Group of Black golfers keep clubs swinging in Minneapolis decades after founding

Minnesota has more golfers per capita than just about any other state and that includes a group of Black golfers that have been playing together at a historic course in Minneapolis for decades.

"I never understood why college-educated intelligent business people would waste time chasing a little white ball around the course," recalled Old Negro League Member Woody Fountain.

"The first time I hit the ball, it went two feet to the left or right," added Fountain.

Every Tuesday morning, Fountain takes a swing at some camaraderie, conversation, and competition.

"They said Woody this is not a baseball," he said. "You are swinging too hard. You are pulling your head up. Keep your head down and swing easy. The ball went straight down the middle and the rest is history."

History is something Fountain and his golf buddies know all about.

"It's a great gathering," said Fountain. "It's number one on my list every week."

Woody Fountain

For decades, they've been teeing off on sports politics and the issues of the day during their weekly get-togethers.

"It's a place where we can play a sport relax and say whatever we want to say and talk about, whatever we want to talk about and get differing opinions from lots of people," said Fountain

A group of African American men that included well-known athlete, coach and community college administrator Earl Bowman and the first Black superintendent of Minneapolis Public Schools Richard Green started the ONGL, or Old Negro Golf League, about 50 years ago.

"It's just an outlet," said member Alex Rowell. It gives people an opportunity to gather and socialize a little bit."

It's a way for the mostly retired teachers, lawyers and businessmen to stay active, both physically and socially, with other golfers who look like them.

"I used to be an athlete," said Rowell. "I was a baseball and basketball player and I can no longer jump and it gives me the opportunity to just walk."

Black golfers have a long history in the Twin Cities. The Twin City Golf Club was started as an organization of African American golfers back in 1931.

(Minnesota History / Supplied)

By the late 30s, promotor Jimmy Slemmons created the Upper Midwest Bronze Open Tournament that drew Black golfers from across the country.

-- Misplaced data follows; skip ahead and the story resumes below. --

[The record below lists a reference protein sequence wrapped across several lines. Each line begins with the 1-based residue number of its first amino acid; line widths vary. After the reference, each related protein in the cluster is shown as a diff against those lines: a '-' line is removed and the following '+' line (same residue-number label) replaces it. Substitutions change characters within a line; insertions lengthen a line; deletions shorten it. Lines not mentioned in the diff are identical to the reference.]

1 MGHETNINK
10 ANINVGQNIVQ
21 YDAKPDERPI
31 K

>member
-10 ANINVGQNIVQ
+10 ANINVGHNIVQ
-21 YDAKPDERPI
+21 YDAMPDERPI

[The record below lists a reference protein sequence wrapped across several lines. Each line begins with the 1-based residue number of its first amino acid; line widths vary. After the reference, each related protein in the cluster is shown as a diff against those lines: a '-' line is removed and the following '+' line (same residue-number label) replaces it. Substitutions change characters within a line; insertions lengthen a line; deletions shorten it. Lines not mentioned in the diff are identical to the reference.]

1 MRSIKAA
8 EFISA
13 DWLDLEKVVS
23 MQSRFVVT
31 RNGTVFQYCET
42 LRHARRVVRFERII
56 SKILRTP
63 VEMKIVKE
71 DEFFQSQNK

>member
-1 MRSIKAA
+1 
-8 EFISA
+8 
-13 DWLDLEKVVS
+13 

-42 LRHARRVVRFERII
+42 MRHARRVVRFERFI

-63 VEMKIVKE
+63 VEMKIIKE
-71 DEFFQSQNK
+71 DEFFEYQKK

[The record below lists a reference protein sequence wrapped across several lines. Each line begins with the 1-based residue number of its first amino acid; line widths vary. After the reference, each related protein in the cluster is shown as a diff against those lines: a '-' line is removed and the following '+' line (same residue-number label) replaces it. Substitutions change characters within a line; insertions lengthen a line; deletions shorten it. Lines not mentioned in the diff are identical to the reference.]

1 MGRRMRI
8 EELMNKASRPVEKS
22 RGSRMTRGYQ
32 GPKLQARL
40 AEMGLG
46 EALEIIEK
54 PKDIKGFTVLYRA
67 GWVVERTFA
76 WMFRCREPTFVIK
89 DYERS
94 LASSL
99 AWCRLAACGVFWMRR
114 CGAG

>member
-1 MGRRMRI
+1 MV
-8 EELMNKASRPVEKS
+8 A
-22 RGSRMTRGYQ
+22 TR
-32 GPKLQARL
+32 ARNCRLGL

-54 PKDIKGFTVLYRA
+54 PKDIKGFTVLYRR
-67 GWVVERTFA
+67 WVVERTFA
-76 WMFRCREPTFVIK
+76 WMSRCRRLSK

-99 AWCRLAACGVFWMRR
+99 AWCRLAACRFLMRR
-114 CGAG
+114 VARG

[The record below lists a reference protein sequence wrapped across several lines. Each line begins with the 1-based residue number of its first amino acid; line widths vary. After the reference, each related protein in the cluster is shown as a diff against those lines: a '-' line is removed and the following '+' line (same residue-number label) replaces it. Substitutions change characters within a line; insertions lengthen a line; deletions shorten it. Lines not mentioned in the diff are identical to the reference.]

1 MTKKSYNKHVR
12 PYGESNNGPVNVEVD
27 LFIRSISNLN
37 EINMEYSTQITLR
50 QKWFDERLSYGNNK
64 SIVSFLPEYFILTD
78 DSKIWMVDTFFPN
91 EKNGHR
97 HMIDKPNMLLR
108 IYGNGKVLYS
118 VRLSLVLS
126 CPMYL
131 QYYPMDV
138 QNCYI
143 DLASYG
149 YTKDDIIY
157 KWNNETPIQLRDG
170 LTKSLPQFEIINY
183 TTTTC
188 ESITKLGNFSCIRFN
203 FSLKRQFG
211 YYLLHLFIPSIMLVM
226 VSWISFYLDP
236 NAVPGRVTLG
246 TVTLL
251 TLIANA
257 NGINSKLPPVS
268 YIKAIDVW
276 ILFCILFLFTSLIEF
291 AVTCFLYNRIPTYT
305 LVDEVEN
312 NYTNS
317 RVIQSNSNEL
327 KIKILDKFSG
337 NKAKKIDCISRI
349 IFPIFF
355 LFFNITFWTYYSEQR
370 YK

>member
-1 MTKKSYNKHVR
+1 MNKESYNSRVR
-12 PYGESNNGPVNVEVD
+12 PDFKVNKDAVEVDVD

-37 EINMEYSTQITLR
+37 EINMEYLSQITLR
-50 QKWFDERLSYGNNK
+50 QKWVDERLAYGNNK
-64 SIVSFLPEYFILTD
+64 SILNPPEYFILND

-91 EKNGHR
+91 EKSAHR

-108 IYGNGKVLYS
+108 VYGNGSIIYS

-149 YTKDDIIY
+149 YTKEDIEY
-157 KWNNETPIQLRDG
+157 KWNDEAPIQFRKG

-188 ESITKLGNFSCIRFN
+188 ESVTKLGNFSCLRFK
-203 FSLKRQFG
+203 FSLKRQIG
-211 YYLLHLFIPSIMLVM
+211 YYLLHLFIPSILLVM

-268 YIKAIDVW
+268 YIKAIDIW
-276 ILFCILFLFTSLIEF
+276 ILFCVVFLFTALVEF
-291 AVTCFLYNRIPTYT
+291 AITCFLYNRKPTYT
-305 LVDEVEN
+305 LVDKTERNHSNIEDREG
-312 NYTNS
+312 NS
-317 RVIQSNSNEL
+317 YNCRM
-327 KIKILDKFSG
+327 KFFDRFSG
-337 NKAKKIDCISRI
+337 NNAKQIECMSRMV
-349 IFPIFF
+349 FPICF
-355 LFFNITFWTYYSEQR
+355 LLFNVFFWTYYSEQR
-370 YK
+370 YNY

It became so big, heavyweight boxer Joe Louis won the Open Division in 1957. But, the ONGL calls the Hiawatha Golf Course home because it was one of the first in the area to welcome African American players.

"We are carrying on the tradition of golf that was started way back in the '20s when black folk couldn't play on the country club courses or even the city courses back then," said Fountain. "There were very few courses we could play. The fact that this was the learning ground for a lot of black golfers in the Twin Cities makes it very distinctive."

Bob Shelton began his lifelong love affair with the sport while working at a couple of country clubs in New Orleans.

But during the days of segregation, he couldn't play on the courses because of the color of his skin.

"No, we could caddie, we could carry the bag," said Shelton. "We could shag... That's how I was exposed to the game through caddying at a very early age."

Now the 87 year old enjoys hitting the links and talking trash with his fellow Black golfers while he occasionally shoots his age.

The group's original name hasn't changed over the years.

"Stay the same way," said Shelton. "Old Negro because that's what it represented during that time."

But for its members, the "Old Negro Golf League" will always be up to par.

"This is one of the things I live for," said Rowell. "I like Minnesota, nine months out of the year golf season takes up a lot of my spare time. If I didn't have this, I don't know what I would be doing."